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Windows and doors failed building regs compliance


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I invited a long established local  windows company to  quote for the supply and installation of two windows and a door. The business owner surveyed the property, which was a former attached storeroom (at the time was just a shell) which we were converting into a studio flat. The storeroom had never had windows, so we had a builder create new openings.  He also repositioned the old doorway. The window company came to measure up and quote. I accepted the quote. Then they supplied and installed, and issued  the Fensa certificate when they finished. 

 

Sometime later, when the project was complete we had the final inspection from building control to issue the Completion Certificate. However, there was a document missing which was a PAS24 document. This certified the specs of the door and window met the standard for compliance. I asked the windows firm to issue the document but they could not issue it because they had installed standard doors and windows which did not have a high enough spec to meet PAS24 compliance.

 

They argue that I did not tell them  the windows and door needed to comply with building regs, and had I of done, they would have quoted me for higher spec products.

I argue that as a member of the public, I had invited them to survey, measure up and quote for two windows and a door. When the survey was done, it is they who would have known the products needed to comply (as all new installations must), but they quoted for only a standard product. They did not quote for two versions (cheaper one that would not comply and a dearer one that would). They did not ask me questions to ascertain whether building control were involved and did not explain the options. They simply provided their  recommendation for my needs, and  supplied a drawn plan. I accepted the quote with the full expectation that the products they quoted for would naturally comply with current regs. I am of the view that they had a duty to ensure compliance and if there was any doubt they should have asked questions to make sure. They now want £1000 to replace the glass, locks & barrels to upgrade to PAS24 compliance. After some emailing to and fro, their final position is they reject all responsibility.

 

My question is: Who is responsible? Should I have checked the quote suited my purpose (ie the products would comply with PAS24, even though I had never heard of it), before signing  the contract? Or should they have ensured the product they were recommending and quoting for was fit for the purpose, and therefore ask me the right questions to ascertain? Is it my fault or theirs?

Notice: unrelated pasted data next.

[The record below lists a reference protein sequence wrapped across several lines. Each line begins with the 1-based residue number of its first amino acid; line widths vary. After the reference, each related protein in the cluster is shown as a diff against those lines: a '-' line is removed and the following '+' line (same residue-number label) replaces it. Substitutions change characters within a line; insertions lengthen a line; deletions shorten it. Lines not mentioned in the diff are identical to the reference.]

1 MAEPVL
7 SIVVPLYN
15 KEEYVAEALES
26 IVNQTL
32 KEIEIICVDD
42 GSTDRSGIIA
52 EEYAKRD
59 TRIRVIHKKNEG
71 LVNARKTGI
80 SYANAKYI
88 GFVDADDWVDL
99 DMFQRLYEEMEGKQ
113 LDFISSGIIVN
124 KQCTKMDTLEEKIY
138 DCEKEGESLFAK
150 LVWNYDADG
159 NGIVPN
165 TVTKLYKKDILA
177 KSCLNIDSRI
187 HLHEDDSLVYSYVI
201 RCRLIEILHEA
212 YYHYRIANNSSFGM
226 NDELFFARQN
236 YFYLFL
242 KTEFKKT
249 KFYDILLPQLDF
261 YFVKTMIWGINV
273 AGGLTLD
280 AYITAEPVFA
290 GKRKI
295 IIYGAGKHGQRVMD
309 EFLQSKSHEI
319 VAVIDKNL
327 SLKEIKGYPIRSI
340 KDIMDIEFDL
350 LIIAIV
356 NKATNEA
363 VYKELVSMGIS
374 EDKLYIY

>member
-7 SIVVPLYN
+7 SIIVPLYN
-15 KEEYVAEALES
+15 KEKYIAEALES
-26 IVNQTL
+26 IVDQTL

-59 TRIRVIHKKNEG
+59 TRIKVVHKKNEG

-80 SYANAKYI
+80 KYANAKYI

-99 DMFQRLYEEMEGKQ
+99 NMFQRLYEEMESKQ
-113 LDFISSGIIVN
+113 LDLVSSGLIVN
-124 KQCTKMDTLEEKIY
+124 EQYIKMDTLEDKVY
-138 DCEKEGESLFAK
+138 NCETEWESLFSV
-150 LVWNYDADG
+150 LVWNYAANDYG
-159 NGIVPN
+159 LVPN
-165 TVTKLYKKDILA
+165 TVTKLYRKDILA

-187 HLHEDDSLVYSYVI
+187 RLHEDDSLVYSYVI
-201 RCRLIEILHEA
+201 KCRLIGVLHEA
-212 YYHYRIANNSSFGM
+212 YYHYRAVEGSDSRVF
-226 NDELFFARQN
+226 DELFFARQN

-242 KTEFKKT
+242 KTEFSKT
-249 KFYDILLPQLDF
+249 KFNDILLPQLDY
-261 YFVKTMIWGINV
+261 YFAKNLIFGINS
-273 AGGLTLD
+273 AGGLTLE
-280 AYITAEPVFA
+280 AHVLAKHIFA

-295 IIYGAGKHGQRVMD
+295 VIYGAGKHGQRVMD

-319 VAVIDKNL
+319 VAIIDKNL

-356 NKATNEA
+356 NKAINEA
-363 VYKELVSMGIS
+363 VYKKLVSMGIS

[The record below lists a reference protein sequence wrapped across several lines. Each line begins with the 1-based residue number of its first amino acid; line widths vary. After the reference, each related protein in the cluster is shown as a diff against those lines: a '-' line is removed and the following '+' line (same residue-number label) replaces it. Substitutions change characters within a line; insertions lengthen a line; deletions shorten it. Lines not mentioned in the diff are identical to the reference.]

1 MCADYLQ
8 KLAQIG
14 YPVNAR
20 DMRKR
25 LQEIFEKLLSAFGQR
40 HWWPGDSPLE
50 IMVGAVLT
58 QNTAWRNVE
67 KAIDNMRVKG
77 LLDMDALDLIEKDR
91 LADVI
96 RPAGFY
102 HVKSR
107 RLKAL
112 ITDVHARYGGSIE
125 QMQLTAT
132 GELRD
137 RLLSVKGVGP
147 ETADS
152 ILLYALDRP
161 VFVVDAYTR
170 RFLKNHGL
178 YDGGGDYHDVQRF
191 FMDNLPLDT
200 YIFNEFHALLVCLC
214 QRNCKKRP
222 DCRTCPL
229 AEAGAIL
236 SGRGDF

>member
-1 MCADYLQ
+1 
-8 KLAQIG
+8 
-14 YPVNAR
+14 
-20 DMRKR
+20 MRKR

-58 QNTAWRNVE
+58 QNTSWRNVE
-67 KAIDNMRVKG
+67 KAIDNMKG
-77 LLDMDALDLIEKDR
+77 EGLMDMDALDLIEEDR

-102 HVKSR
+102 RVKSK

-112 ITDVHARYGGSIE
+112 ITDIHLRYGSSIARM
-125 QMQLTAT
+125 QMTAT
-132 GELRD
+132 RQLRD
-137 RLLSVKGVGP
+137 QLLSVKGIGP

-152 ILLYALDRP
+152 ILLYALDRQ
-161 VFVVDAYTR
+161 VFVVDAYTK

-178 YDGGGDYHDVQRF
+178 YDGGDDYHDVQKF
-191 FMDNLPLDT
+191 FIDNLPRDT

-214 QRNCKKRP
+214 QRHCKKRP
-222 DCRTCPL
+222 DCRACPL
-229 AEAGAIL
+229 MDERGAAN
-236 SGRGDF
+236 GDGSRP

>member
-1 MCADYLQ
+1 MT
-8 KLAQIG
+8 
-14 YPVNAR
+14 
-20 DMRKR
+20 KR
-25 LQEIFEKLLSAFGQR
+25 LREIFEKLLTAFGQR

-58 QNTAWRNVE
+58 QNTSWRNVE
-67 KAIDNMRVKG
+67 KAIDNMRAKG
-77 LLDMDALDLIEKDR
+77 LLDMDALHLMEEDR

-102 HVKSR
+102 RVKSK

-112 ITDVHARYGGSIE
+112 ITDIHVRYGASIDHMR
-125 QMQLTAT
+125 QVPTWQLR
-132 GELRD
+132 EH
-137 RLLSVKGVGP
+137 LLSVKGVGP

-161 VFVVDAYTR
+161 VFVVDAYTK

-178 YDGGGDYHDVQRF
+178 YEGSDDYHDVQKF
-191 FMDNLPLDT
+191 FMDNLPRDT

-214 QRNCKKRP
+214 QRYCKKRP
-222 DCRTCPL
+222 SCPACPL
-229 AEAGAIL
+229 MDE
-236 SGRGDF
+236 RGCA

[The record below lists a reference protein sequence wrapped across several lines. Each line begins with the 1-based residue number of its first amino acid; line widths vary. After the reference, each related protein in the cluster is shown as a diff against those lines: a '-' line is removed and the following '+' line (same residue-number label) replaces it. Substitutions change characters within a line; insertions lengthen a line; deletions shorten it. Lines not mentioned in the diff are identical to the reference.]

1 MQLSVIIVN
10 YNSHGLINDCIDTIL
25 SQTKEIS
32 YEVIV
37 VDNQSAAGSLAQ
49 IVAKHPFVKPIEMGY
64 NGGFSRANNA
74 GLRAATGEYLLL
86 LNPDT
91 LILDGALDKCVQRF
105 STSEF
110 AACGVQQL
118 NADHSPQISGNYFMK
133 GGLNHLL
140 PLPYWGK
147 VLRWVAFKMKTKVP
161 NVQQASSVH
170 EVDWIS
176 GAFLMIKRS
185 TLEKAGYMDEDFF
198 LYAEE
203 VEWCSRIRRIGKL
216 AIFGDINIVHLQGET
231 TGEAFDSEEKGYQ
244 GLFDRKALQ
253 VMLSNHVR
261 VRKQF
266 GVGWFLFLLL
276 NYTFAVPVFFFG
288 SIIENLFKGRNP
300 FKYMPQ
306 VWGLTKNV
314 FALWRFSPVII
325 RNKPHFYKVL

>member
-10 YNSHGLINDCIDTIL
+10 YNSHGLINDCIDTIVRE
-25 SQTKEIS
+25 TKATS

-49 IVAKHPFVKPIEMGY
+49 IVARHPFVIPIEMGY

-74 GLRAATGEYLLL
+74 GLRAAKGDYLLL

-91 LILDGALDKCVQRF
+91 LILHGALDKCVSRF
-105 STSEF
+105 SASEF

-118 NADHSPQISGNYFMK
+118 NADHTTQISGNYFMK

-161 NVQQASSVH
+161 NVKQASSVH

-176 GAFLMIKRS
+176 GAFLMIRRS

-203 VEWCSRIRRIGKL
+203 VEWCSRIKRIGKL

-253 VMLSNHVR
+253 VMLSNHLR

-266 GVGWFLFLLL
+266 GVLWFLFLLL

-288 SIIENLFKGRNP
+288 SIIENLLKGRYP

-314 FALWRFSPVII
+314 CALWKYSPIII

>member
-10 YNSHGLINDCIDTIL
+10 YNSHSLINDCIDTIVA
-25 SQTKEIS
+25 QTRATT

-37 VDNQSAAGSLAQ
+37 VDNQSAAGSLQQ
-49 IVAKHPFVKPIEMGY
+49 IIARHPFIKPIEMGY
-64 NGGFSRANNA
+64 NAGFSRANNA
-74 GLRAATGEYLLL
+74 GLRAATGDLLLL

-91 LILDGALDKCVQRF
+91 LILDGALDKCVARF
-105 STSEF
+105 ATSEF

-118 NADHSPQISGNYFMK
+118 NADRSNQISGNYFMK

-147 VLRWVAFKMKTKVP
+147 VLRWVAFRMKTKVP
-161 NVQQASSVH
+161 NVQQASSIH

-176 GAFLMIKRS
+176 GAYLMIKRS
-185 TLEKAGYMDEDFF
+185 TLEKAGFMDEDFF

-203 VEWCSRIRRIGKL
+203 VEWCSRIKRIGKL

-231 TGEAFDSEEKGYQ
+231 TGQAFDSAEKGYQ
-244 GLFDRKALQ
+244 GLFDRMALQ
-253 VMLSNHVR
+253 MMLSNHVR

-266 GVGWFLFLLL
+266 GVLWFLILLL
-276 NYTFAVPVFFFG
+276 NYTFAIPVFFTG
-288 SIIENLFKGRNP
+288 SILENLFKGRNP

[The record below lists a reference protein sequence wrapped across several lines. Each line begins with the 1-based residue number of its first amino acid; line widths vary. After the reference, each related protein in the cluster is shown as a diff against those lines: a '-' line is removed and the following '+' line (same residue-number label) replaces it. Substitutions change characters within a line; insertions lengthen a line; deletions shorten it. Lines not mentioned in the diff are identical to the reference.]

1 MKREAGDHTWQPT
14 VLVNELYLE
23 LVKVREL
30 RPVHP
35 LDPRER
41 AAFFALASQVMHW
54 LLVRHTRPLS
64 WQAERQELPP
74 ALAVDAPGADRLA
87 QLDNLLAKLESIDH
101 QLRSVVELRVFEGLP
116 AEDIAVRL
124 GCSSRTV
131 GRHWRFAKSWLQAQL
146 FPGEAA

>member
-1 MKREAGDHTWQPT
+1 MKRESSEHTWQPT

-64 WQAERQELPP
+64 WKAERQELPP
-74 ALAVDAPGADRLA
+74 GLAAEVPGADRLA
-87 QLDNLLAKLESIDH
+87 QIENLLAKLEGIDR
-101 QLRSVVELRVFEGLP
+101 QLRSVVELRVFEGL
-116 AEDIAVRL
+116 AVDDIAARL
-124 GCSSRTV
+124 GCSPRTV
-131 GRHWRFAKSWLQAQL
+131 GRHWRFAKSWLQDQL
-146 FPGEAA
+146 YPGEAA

What's my next move?

 

Its WAR

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In principle you were entitled to rely on their professional expertise and judgement.
Did they have a written instruction from you?

If you can establish their liability then I would say that they will be liable for the removal and reinstallation of the items to a proper specification but not for the cost of the replacement items. In respect of those, they would have to deduct the money you paid for the only fitted pieces and charge you only for the balance.

Did they have a written instruction from you?

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Thanks BF.

 

The only written instruction was my signature accepting their quotation. I agree I relied entirely on them to come up with a compliant solution. I think that is the natural expectation of all customers.

 

So are you saying they might only be liable to cover their  labour costs  of removing the lower spec parts and replacing with the compliant parts, and that I would be responsible for the actual cost of the new parts? Or the difference in cost between the old and new parts. ie the old glass panel say £200, the replacement say £300, so I pay £100 or £300?

Its WAR

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I have just looked up Building regulation Part Q which came into effect on October 1st 2015. Windows and doors Part Q is mandatory for most  new buildings. Part Q does not apply to replacement windows and doors.

 

PAS24 is the certificate with details the physical specs of the door to withstand attack. The certificate  proves the manufacturer has had the door tested and has past the test.

 

As this installation was for a new residential building and the door and windows were first time installed (not replacing existing ones), the installer would have known they had to comply, must comply, without me telling them. So I maintain, it is their liability.

 

Its WAR

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